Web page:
Jacobs, Donges and Bigelow. The opinion of the court was delivered by Bigelow, J.A.D.
The plaintiff, a woman about 73 years old, while walking along the cement sidewalk in front of the defendants' premises on Avon Avenue in Newark, tripped on a broken place or stepped into a hole in the walk and fell, receiving injuries on account of which she brought this suit. At the conclusion of the plaintiff's case, the trial judge ordered that her action be dismissed because of her own negligence and her assumption of the risk. From the judgment which was thereupon entered, she appeals.
The defendants' premises were used as a garage and automobile service station. In the course of the years, the sidewalk had been broken in a good many places by motor vehicles, driven over it to and from the defendant's place of business. There were depressions or holes in the cement, some of them three or four inches deep. One of the witnesses who used to ride a bicycle in the neighborhood, said he did not ride on the sidewalk here because he was afraid the wheel would get caught. Plaintiff testified, "I went shopping. The sidewalk was broke, and I see the sidewalk is broke, and I step, and my leg -- my foot -- it turned and I fall down." "You were going to the store when you fell? You saw the sidewalk was broken? Yes. And your foot went in the hole and you fell? Yes. But you saw that it was broken and you fell? Yes, but I couldn't help it." It was on this evidence that the learned judge dismissed the action. We are satisfied that he erred in so doing and that the plaintiff made out a case that should have been left to the jury.
Counsel, referring to McFarlane v. Niagara Falls , 247 N.Y. 340, 160 N.E. 391, 57 A.L.R. 1, have debated whether
the condition of the sidewalk in the case at bar constituted a nuisance absolute or a nuisance having its origin in negligence, and whether negligence of the plaintiff constitutes a defense or whether the only defense of this general character available is assumption of risk. We find it unnecessary to consider these questions.
The plaintiff, as a member of the public, had a right to use the sidewalk, which was a part of the highway set aside for pedestrians. This right is one of tremendous social importance. If the condition of the sidewalk made it impossible for plaintiff to exercise her right of walking along it without exposing herself to some risk of bodily harm, still the mere use of the sidewalk did not ipso facto constitute negligence, unless the risk was so great that it was unreasonable for plaintiff to insist upon her right. Was it a risk that an ordinarily prudent person would not have taken? New Jersey Express Co. v. Nichols , 33 N.J.L. 434 (E. & A. 1867); Apgar v. Hoffman Const. Co. , 124 N.J.L. 86 (E. & A. 1939). Restatement -- Torts , § 291 and 473. Mosheuvel v. District of Columbia , 191 U.S. 247, 24 S. Ct. 57, 48 L. Ed. 170 (1903). The plaintiff was aware that the sidewalk was broken just as would anyone who approached it in the daytime. How dangerous it looked, or how dangerous it actually was, does not appear directly from the evidence but can only be inferred from the scanty facts. It was a jury question whether, in view of all the circumstances, it was unreasonably hazardous for plaintiff to attempt to traverse the sidewalk.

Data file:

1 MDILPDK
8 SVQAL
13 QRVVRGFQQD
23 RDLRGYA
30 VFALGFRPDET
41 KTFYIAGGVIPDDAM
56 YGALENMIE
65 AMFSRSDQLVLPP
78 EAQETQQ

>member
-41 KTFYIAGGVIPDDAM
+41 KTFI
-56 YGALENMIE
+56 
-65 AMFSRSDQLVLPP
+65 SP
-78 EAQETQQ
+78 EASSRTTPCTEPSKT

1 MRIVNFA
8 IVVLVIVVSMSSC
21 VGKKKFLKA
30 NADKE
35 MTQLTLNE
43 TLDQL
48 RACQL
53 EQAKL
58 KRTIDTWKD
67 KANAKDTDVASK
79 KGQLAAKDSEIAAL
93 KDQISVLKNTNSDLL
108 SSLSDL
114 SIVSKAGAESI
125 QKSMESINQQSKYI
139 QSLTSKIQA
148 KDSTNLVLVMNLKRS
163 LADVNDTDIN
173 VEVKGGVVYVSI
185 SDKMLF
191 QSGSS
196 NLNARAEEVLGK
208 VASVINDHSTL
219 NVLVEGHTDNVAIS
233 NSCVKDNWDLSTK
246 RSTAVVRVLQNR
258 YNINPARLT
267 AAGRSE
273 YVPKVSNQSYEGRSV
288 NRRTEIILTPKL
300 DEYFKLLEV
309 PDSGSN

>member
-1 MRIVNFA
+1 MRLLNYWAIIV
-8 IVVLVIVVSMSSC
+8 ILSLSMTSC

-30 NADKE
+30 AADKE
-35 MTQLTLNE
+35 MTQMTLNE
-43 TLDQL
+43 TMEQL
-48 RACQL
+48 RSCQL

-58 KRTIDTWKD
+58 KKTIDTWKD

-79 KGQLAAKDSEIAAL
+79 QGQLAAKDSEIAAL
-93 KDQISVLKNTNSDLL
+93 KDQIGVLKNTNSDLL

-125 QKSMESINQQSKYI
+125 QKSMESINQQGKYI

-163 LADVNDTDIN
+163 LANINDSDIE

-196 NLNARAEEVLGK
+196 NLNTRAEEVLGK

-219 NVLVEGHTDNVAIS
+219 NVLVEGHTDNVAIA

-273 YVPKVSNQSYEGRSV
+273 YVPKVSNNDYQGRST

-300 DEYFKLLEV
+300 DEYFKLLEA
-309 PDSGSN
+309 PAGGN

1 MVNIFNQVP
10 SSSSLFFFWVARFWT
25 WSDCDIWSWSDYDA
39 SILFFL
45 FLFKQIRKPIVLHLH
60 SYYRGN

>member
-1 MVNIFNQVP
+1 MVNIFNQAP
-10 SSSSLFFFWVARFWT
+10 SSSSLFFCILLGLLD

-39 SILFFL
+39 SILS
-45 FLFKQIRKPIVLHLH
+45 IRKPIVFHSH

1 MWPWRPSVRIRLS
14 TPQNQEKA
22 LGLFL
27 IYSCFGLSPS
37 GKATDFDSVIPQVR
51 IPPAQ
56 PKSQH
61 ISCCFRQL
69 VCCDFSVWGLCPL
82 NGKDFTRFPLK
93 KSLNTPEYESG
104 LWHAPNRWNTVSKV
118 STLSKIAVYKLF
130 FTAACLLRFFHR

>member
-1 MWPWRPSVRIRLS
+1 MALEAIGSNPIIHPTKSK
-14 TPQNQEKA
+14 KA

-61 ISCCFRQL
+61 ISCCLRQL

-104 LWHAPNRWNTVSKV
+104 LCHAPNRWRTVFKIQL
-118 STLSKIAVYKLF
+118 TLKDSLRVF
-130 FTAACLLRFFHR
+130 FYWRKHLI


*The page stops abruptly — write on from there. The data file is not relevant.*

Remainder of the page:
Assuming that the plaintiff might properly use the sidewalk despite its condition, more care was required than if the sidewalk were smooth and unbroken. She must exercise whatever care was suitable for passing over a sidewalk that had the appearance that this one had. Negligence is not presumed. That the plaintiff stumbled and fell is not conclusive proof that she was careless. Reilly v. B. S. Janney, Jr., & Co. , 103 N.J.L. 11 (Sup. Ct. 1926). The whole question of contributory negligence should have been left to the jury.
The doctrine of assumption of risk is so closely allied
to contributory negligence, that it is often difficult to draw the dividing line. Turck v. Kaywal Realty Co. , 3 N.J. Super. 165 (App. Div. 1949). In a case like the one before us, there is no practical difference between them. If we say that assumption of risk implies knowledge of the danger, we add that the plaintiff is chargeable with knowledge of what the average person would observe, and it is the same knowledge that determines the degree of care he is bound to use. In one approach, we speak of a plaintiff's lack of care; in the other, we consider that he voluntarily proceeded in that careless manner. Carton v. Public Service Electric & Gas Co. , 117 N.J.L. 520 (E. & A. 1937).
Reversed in order that there may be a ...